NOTE: To provide a scale for comparison, the 2011 Delta water exports would flood the entire surface of the Commonwealth of Massachusetts (10,555 square miles) with a foot of water...

In short, the court ordered the DFG to prepare a 'management plan' that would redress this striped bass “problem”. The DFG responded with it's new proposal in November of 2011. Biology had nuthin' to do with it...
Here are some facts about fish endangered by the Delta pumps feeding the California and Central Valley Water Projects...

The annual export total, including water diverted by the Contra Costa Canal and North Bay Aqueduct, was 6,633,000 acre-feet in 2011 – 163,000 acre-feet more than the previous record of 6,470,000 acre-feet set in 2005, according to DWR data. The annual export total, excluding water diverted by the Contra Costa Canal and North Bay Aqueduct, was 6,520,000 acre-feet in 2011 – 217,000 acre-feet more than the previous record of 6,303,000 acre-feet set in 2005.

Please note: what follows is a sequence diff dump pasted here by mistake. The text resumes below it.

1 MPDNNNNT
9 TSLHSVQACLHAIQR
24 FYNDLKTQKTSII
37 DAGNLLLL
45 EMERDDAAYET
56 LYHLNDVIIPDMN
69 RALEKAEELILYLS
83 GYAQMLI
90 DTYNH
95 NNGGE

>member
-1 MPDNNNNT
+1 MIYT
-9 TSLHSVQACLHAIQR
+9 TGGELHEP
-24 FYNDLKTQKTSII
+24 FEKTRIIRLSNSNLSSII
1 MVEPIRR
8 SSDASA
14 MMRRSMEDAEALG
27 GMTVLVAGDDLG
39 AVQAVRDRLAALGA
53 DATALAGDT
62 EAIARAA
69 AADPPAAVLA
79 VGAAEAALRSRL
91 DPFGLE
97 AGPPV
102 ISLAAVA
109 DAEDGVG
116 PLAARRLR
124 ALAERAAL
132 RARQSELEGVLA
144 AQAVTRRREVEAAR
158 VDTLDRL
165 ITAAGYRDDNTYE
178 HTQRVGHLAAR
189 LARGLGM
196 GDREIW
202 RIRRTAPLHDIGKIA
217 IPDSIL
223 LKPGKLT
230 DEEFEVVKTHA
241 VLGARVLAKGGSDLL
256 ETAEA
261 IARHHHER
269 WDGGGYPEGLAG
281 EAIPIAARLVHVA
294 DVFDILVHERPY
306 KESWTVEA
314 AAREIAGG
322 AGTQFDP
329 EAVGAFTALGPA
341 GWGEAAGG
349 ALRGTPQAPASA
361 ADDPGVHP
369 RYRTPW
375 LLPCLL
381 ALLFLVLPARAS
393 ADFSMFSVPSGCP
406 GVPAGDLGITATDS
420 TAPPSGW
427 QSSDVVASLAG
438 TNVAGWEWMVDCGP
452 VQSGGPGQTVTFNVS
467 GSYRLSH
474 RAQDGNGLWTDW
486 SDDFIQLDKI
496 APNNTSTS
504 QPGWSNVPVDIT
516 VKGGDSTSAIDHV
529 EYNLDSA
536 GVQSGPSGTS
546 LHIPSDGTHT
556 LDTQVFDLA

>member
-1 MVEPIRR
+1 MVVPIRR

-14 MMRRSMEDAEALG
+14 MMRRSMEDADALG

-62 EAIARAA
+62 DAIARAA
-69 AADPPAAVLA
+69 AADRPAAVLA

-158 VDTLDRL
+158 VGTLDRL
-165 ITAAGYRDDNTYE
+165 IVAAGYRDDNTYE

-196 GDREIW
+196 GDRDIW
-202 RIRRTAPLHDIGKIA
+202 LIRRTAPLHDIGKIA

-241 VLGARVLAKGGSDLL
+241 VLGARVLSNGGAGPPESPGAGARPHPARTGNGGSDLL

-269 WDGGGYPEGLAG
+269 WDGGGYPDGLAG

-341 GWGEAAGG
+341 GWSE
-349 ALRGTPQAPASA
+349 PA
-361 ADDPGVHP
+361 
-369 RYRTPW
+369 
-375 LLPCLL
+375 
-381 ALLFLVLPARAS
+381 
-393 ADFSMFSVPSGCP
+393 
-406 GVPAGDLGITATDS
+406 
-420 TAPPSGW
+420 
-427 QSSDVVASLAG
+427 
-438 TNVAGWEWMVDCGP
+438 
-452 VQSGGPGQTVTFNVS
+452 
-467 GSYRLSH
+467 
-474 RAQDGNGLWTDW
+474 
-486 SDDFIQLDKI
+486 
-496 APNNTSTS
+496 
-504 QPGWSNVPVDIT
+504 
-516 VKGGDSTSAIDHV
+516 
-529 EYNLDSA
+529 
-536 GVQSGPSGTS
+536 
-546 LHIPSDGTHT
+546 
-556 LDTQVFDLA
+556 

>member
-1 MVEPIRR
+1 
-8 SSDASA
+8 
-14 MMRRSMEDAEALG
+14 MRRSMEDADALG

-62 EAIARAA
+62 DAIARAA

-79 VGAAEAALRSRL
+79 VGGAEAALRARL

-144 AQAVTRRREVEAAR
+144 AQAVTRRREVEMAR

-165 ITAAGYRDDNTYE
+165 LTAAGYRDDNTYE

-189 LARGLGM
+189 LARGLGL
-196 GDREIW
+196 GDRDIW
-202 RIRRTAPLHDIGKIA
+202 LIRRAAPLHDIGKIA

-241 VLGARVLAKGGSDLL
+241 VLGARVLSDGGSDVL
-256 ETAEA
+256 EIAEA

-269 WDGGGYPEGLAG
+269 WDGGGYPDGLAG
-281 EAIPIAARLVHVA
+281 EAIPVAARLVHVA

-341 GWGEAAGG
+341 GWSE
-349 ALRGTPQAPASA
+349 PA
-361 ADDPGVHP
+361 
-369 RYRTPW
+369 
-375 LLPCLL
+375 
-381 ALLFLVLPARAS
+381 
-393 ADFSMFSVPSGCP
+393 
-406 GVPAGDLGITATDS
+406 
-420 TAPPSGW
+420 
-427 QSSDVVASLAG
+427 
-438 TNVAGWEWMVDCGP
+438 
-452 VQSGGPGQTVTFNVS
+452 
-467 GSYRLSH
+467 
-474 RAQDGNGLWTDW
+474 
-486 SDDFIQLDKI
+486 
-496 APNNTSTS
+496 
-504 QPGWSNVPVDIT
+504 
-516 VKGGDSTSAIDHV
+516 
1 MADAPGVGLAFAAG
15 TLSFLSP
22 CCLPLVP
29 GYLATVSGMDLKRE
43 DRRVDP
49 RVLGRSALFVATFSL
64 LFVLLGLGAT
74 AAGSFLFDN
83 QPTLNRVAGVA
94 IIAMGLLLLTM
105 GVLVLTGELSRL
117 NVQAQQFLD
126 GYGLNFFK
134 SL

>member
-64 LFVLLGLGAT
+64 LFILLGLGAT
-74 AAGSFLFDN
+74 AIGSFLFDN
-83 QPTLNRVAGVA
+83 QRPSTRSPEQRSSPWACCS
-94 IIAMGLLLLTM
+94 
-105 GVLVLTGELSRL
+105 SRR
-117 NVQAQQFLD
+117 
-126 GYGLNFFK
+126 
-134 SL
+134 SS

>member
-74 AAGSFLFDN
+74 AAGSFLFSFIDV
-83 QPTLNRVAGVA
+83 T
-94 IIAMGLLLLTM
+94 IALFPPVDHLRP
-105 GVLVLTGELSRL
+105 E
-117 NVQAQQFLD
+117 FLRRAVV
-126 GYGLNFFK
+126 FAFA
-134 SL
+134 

One of the reasons for the record-setting pumping is that much of the water this year went to refill the underground Kern Water Bank, largely controlled by billionaire farmer Stewart Resnick, and to the smaller Diamond Valley reservoir, which serves Southern California,” according to Mike Taugher of the Contra Costa Times. (http://www.mercurynews.com/breaking-news/ci_19014459
Ironically, the Metropolitan Water District of Southern California offered water at discount prices in 2011, since southern California reservoirs largely filled. 
'Southern California’s water wholesaler is offering up cut-rate surplus supplies for the first time since 2007, but few local providers can buy in because they are short on storage space,...' according to an article by Janet Zimmerman in the Riverside Press-Enterprise on July 10. (http://www.pe.com/localnews/stories/PE_News_Local_D_surplus11.3abcf4c.html